Oct 17, 2019
Halloween is a time for people to eat, drink and be scary, but it turn frightening for those responsible for the safety of pets. Two MU College of Veterinary Medicine (CVM) faculty members offer suggestions on how to overcome the potential risks that chocolates and costumed trick or treaters can create for your household pets.
“The best way to avoid pet injuries at Halloween is to make preparations and take general precautions,” says Elizabeth Easley, DVM, a clinical teacher with the Small Animal and Emergency Critical Care Section. “Keep your pets indoors in a safe spot. Make sure that dogs and cats can’t run out the front door when you open it for kiddie candy seekers. If a pet gets frightened and darts out of the home, it could be hit by a vehicle, which might necessitate coming in for an emergency visit or, potentially, a hospital stay or even surgery. “If you have a pet that is afraid of visitors or people in scary costumes coming to the door, keep the pet in their kennel, or a back bedroom or somewhere safe for them, away from the sound and action,” Easley says. “It may be reassuring to have the TV or some white noise on, and have their favorite bedding so they have some comfort items that make them feel more assured. Don’t leave pets out in the backyard by themselves, where they might get lonely, scared, or accidentally get free. “If you are taking your pet with you as part of trick-or-treating, make sure they stay on a leash and that they have their identification on their collar at all times,” Easley says. “Make sure their license is correct with your current address and phone number, so if they do happen to get lost, it’s easier to get them back. “If you’re putting a costume on your pet, make sure you try it on them well before Halloween night, and that it’s not restrictive for them. It should not restrict their capacity to breathe, see or move,” Easley advises. “Focus on their safety. Some pets get so uneasy, they may even benefit from anti-anxiety medication. With the constant ringing of the doorbell, and unknown guests in costumes, just do some advance thinking about your household pets and things you can do for them following proper safety training. According to Easley, an accident and critical care veterinarian, the problem with the treat bag is not just the candy. “Pets don’t always distinguish between the candy and the wrapper,” Easley says. “A bundle of candy wrappers can potentially cause an obstruction, which can require medical care and treatment, possibly including an emergency operation.” “Don’t leave candy abandoned around your pets,” Easley says. “If you have children, talk to them about not giving candy to their pets. If you want your pet to be able to enjoy the celebration alongside you, or the kids desire their pets to be able to do something to commemorate as well, purchase pet treats first,” Easley says. “They can have something personal that they will like, and it’s something that is not dangerous to them. As always, if pet owners have any issues, they should call their veterinarian for guidance.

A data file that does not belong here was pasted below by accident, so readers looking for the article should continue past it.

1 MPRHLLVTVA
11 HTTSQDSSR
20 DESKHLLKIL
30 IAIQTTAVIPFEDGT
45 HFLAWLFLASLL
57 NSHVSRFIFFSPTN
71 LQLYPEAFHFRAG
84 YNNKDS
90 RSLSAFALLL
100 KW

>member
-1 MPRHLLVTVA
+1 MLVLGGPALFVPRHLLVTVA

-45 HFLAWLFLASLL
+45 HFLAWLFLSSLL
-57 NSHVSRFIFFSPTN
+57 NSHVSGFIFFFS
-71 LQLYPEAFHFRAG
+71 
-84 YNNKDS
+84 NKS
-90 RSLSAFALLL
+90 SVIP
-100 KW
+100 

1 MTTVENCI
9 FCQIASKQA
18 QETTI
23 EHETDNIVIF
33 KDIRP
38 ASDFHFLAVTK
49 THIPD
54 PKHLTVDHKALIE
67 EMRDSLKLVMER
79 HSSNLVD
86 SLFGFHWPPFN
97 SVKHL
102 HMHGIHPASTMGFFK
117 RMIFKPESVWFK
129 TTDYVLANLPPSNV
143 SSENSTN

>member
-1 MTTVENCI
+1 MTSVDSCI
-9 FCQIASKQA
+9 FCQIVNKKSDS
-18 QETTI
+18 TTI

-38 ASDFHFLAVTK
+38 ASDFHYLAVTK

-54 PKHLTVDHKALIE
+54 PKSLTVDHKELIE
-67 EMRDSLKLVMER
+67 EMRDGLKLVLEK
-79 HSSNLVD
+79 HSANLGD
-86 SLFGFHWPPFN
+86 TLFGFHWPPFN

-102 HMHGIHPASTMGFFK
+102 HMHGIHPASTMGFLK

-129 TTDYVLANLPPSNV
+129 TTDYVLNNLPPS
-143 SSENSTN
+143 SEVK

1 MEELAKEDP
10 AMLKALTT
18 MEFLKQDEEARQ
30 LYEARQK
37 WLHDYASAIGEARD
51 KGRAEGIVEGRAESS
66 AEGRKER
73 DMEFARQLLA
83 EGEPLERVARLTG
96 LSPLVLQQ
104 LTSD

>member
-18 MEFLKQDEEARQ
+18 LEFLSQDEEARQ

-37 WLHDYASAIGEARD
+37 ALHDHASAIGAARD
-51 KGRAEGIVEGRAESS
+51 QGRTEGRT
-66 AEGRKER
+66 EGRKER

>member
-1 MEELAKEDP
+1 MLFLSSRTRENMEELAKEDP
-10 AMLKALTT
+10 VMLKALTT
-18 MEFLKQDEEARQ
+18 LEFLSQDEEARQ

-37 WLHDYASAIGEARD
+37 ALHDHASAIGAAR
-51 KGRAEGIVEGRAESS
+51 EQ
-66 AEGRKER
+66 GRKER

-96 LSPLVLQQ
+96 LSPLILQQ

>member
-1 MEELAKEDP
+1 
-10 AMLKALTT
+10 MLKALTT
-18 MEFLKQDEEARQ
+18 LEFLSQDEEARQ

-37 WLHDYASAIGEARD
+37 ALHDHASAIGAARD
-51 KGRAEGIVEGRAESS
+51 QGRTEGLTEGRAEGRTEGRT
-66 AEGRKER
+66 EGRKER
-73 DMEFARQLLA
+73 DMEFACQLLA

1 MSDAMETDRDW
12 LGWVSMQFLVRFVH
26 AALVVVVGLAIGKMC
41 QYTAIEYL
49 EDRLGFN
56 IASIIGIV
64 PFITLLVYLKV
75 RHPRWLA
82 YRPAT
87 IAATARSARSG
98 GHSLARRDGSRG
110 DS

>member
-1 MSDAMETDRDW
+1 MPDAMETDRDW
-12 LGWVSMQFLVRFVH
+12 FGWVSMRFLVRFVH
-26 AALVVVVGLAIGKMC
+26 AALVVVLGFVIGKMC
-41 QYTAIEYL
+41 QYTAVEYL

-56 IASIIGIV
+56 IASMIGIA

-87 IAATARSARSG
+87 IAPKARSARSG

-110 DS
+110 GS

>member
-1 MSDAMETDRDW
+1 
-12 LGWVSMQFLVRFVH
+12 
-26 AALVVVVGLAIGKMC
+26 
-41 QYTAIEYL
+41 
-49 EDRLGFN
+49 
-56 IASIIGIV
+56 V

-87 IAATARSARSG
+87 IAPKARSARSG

Halloween is a time for people to eat, drink and be scary, but it can turn truly frightening for pet owners. Two MU College of Veterinary Medicine (CVM) faculty members offer tips on how to minimize the trouble that treats, visitors and costumes can bring to pets.
“The best way to avoid pet injuries at Halloween is to make preparations and take general precautions,” says Elizabeth Easley, DVM, a clinical instructor with the Small Animal and Emergency Critical Care Section. “Keep your pets indoors in a safe place. Make sure that dogs and cats can’t dart out the front door when you open it for trick-or-treaters. If a dog gets frightened and runs out of the house, it could be hit by a car, which might necessitate coming in for an emergency visit or, potentially, a hospital stay or even surgery.
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